Press and Reviews

The nearest we’ve come to Punchdrunk for Kids – Michael Coveney, WhatsOnStage

“The most charming, least condescending operas for children I have seen. Todd’s instrumentation is skilful, too, allowing every word of Maggie Gottlieb’s clever libretto to be heard over the dozen-strong band in open-air acoustics. A cushion of strings supports brass, piano, percussion and accordion – and thanks to the conductor Stuart Stratford and a strongly projecting cast, no detail is lost in an action-packed narrative, drawn from both the Alice books. James Cleverton is an elegant Rabbit, Patricia Orr a ditzy Duchess, and John Lofthouse a gallant White Knight. No self-respecting new opera comes without a counter-tenor these days, but James Laing justifies it this time with his fantastical Cat.”
John Allison, The Daily Telegraph

“For music fills every second of the show. Alice’s songs vary in style between West End musical and pure Sondheim; the bands awaiting us at each stage of the journey do Thirties Palm Court and Balkan gypsy; when the Red Queen comes on to sing ‘Off with their heads’ – Robert Burt as a high-camp psychopath – we’re almost back in the world of “The Mikado”. For the Mad Hatter’s tea-party – Tenniel again the influence for a surreal set with choreography to match – the loudest echoes are of the Yellow Brick Road. Maggie Gottlieb’s libretto is sophisticated, but the show is such fun, and so well sung, that not even the youngest kids get bored.”
Michael Church, The Independent

“As cast and audience move into Wonderland from the Grimthorpe pet-shop where Fflur Wyn’s dreamy Alice first meets James Cleverton’s melancholy Rabbit, the 12-piece orchestra slides from blues and show-tune to coloratura and klezmer under Stuart Stratford. Eye-catching designs from Leslie Travers and brilliantly characterised performances make for a toothsome tea-time treat. Watch out for those opposable thumbs.”
Anna Picard, Independent on Sunday

“Beg, borrow or steal a ticket for Alice in Wonderland this summer –  show is FANTASTIC, pure life-affirming joy.”
Suzy Klein, BBC Radio 3

“Alice was enchantingly sung by Fflur Wyn, and Maggie Gottlieb’s libretto fashioned an entirely new story from Lewis Carroll. At the Mad Hatter’s tea party, the Red Queen – brilliantly done by Robert Burt in a livid red dress and make-up. Will Todd’s score, briskly delivered by conductor Stuart Stratford and his 12-strong orchestra, is an operatic melange of jazz, blues and jaunty chorus numbers, with a soaring lyrical solo for Alice that really takes some proper singing – and gets it, with interest, from Fflur Wyn. I could see Todd’s Alice becoming a welcome fixture in London parks, not to mention Central Park in New York, where there is a Lewis Carroll statue with a suitable play area.”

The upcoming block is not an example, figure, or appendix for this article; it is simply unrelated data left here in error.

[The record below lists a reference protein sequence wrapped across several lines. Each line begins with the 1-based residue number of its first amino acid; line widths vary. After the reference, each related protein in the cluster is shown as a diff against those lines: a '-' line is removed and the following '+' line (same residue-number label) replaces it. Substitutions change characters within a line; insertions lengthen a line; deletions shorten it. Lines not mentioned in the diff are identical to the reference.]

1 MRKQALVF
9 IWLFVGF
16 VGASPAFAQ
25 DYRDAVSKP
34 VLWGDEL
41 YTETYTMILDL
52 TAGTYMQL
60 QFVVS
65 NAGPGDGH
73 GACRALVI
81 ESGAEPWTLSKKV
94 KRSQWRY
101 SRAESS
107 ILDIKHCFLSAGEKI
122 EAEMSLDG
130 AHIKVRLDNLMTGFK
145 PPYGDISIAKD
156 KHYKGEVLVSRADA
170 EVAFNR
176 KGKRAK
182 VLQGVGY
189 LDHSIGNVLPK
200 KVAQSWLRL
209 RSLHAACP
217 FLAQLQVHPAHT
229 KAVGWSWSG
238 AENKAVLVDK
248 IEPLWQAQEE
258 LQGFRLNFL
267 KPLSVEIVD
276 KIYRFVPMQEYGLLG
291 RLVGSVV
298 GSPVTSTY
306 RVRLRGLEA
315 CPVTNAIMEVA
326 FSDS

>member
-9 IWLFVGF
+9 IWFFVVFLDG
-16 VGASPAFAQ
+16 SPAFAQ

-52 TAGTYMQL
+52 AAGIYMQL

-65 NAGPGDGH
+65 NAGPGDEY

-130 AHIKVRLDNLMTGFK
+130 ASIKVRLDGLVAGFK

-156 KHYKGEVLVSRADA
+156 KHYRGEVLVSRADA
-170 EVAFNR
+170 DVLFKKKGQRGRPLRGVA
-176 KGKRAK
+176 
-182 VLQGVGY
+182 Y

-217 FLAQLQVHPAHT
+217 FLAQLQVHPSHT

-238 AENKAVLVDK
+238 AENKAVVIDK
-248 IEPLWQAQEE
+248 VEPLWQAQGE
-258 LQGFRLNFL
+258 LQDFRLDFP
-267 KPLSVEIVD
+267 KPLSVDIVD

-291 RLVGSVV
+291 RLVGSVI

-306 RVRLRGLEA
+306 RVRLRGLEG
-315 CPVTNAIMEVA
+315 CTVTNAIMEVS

Michael Coveney, WhatsOnStage

“The first children’s work commissioned by Opera Holland Park is by Will Todd and Maggie Gottlieb. Aimed at over 4s, it certainly kept dozens of very small children fully engaged at the performance I saw. Fflur Wyn is outstanding as Alice.”
Susan Elkin, WhatsOnStage

“Opera Holland Park has done notions of accessibility proud with its new children’s opera, commissioned from Will Todd. To judge from the attentive, mostly quiet children around me, Todd and his librettist Maggie Gotlieb have pulled off the difficult feat of connecting without patronizing, while dipping a toe in the undercurrents of puzzled adult nostalgia…director Martin Duncan’s idea of having four separate stages worked brilliantly. Fflur Wyn portrayed Alice’s blend of innocence and wisdom with a winning charm…Keel Watson a magnificent Caterpillar. Conductor Stuart Stratford managed the ensemble in the errant, open-air acoustic brilliantly.”